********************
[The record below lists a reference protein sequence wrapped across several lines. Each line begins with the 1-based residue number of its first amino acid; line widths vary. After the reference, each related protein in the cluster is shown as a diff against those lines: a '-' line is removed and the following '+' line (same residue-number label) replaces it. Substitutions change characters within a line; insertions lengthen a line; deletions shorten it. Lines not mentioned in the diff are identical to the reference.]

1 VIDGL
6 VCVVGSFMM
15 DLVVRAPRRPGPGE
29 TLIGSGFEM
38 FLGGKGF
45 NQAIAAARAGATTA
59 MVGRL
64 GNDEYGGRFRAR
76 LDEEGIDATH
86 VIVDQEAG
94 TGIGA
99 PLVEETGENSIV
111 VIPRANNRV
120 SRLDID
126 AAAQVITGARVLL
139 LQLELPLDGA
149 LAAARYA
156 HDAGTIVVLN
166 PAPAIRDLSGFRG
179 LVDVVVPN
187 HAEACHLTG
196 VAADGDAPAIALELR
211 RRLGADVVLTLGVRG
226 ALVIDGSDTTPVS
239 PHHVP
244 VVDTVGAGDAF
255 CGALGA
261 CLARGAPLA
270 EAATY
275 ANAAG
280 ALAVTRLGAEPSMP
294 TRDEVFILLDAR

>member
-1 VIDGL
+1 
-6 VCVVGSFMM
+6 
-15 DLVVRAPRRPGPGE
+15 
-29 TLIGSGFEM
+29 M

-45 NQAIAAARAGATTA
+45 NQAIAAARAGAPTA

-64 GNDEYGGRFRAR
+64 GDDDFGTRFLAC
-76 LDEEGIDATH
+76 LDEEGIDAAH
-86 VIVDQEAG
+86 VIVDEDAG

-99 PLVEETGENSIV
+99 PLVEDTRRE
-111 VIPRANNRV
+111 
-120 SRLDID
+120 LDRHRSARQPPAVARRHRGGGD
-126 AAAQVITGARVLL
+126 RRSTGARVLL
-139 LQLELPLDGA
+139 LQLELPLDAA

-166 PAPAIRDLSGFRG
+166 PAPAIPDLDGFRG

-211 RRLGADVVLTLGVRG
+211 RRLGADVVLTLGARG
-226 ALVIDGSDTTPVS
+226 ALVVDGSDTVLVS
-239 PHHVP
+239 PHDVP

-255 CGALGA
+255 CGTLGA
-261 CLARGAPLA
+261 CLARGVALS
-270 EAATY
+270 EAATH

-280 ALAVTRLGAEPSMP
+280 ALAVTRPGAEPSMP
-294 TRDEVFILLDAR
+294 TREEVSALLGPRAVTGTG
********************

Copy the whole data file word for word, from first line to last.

[The record below lists a reference protein sequence wrapped across several lines. Each line begins with the 1-based residue number of its first amino acid; line widths vary. After the reference, each related protein in the cluster is shown as a diff against those lines: a '-' line is removed and the following '+' line (same residue-number label) replaces it. Substitutions change characters within a line; insertions lengthen a line; deletions shorten it. Lines not mentioned in the diff are identical to the reference.]

1 VIDGL
6 VCVVGSFMM
15 DLVVRAPRRPGPGE
29 TLIGSGFEM
38 FLGGKGF
45 NQAIAAARAGATTA
59 MVGRL
64 GNDEYGGRFRAR
76 LDEEGIDATH
86 VIVDQEAG
94 TGIGA
99 PLVEETGENSIV
111 VIPRANNRV
120 SRLDID
126 AAAQVITGARVLL
139 LQLELPLDGA
149 LAAARYA
156 HDAGTIVVLN
166 PAPAIRDLSGFRG
179 LVDVVVPN
187 HAEACHLTG
196 VAADGDAPAIALELR
211 RRLGADVVLTLGVRG
226 ALVIDGSDTTPVS
239 PHHVP
244 VVDTVGAGDAF
255 CGALGA
261 CLARGAPLA
270 EAATY
275 ANAAG
280 ALAVTRLGAEPSMP
294 TRDEVFILLDAR

>member
-1 VIDGL
+1 
-6 VCVVGSFMM
+6 
-15 DLVVRAPRRPGPGE
+15 
-29 TLIGSGFEM
+29 M

-45 NQAIAAARAGATTA
+45 NQAIAAARAGAPTA

-64 GNDEYGGRFRAR
+64 GDDDFGTRFLAC
-76 LDEEGIDATH
+76 LDEEGIDAAH
-86 VIVDQEAG
+86 VIVDEDAG

-99 PLVEETGENSIV
+99 PLVEDTRRE
-111 VIPRANNRV
+111 
-120 SRLDID
+120 LDRHRSARQPPAVARRHRGGGD
-126 AAAQVITGARVLL
+126 RRSTGARVLL
-139 LQLELPLDGA
+139 LQLELPLDAA

-166 PAPAIRDLSGFRG
+166 PAPAIPDLDGFRG

-211 RRLGADVVLTLGVRG
+211 RRLGADVVLTLGARG
-226 ALVIDGSDTTPVS
+226 ALVVDGSDTVLVS
-239 PHHVP
+239 PHDVP

-255 CGALGA
+255 CGTLGA
-261 CLARGAPLA
+261 CLARGVALS
-270 EAATY
+270 EAATH

-280 ALAVTRLGAEPSMP
+280 ALAVTRPGAEPSMP
-294 TRDEVFILLDAR
+294 TREEVSALLGPRAVTGTG